Robert Falconer by George MacDonald
Part III.--His Manhood
Chapter XVI. Change of Scene.
But various reasons combined to induce Falconer to postpone yet for a period their journey to the North. Not merely did his father require an unremitting watchfulness, which it would be difficult to keep up in his native place amongst old friends and acquaintances, but his health was more broken than he had at first supposed, and change of air and scene without excitement was most desirable. He was anxious too that the change his mother must see in him should be as little as possible attributable to other causes than those that years bring with them. To this was added that his own health had begun to suffer from the watching and anxiety he had gone through, and for his father's sake, as well as for the labour which yet lay before him, he would keep that as sound as he might. He wrote to his grandmother and explained the matter. She begged him to do as he thought best, for she was so happy that she did not care if she should never see Andrew in this world: it was enough to die in the hope of meeting him in the other. But she had no reason to fear that death was at hand; for, although much more frail, she felt as well as ever.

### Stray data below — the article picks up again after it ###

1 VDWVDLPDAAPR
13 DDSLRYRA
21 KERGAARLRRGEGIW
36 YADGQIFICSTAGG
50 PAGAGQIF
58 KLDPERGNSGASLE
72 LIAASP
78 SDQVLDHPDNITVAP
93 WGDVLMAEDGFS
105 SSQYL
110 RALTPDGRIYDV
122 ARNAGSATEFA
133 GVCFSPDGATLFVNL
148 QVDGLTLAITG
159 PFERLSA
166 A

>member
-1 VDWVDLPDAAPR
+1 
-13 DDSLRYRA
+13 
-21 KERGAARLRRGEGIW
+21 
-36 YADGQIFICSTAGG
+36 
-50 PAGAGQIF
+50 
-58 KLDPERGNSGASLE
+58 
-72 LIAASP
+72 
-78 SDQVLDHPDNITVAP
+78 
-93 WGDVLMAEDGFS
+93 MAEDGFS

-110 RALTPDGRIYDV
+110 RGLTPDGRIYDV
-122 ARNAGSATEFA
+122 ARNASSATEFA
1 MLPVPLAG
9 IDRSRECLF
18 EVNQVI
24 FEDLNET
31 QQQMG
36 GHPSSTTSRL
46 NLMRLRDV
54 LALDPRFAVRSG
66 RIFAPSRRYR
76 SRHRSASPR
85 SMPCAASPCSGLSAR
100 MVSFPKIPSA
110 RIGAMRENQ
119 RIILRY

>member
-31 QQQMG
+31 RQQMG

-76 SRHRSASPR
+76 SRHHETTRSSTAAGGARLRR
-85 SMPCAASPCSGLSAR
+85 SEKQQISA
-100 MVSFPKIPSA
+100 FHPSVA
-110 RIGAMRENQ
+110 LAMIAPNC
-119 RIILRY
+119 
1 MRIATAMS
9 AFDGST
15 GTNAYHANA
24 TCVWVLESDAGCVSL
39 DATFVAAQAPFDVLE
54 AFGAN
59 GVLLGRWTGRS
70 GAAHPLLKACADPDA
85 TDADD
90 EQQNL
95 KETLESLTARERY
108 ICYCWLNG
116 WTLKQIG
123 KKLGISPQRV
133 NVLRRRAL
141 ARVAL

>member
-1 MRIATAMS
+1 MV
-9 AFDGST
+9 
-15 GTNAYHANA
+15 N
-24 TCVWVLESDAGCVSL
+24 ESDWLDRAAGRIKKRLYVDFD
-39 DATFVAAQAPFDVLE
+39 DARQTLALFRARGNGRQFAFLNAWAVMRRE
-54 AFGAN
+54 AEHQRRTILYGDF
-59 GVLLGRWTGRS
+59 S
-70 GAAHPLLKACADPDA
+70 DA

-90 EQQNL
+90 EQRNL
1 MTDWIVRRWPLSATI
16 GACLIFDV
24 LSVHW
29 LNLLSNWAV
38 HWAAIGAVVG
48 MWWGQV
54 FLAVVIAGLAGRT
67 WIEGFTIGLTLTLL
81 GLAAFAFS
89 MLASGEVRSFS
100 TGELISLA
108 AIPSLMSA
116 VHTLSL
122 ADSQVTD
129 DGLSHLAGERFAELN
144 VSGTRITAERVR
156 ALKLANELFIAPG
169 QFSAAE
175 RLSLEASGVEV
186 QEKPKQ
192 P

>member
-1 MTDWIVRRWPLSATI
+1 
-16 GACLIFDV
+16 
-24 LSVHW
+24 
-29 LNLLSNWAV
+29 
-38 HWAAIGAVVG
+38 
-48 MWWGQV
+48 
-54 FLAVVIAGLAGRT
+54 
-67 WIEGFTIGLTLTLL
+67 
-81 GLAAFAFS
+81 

By this time Falconer had introduced me to his father. I found him in some things very like his son; in others, very different. His manners were more polished; his pleasure in pleasing much greater: his humanity had blossomed too easily, and then run to seed. Alas, to no seed that could bear fruit! There was a weak expression about his mouth--a wavering interrogation: it was so different from the firmly-closed portals whence issued the golden speech of his son! He had a sly, sidelong look at times, whether of doubt or cunning, I could not always determine. His eyes, unlike his son's, were of a light blue, and hazy both in texture and expression. His hands were long-fingered and tremulous. He gave your hand a sharp squeeze, and the same instant abandoned it with indifference. I soon began to discover in him a tendency to patronize any one who showed him a particle of respect as distinguished from common-place civility. But under all outward appearances it seemed to me that there was a change going on: at least being very willing to believe it, I found nothing to render belief impossible.